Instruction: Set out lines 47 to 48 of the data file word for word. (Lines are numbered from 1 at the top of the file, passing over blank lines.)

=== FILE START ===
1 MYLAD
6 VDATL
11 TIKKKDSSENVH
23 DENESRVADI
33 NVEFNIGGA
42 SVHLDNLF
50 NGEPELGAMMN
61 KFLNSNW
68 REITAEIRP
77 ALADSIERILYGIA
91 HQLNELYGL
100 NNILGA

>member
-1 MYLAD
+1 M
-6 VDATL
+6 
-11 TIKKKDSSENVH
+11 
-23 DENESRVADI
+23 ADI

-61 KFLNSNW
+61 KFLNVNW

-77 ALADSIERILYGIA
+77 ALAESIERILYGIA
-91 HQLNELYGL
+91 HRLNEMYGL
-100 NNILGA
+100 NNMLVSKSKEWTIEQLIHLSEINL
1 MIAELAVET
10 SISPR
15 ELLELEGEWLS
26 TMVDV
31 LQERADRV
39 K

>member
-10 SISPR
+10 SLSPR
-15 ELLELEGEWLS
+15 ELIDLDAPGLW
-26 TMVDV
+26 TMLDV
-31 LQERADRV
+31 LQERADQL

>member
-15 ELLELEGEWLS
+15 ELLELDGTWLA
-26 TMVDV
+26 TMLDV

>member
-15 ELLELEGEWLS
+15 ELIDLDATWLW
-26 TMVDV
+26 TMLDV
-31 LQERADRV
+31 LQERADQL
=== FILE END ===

+15 ELLELDGTWLA
-26 TMVDV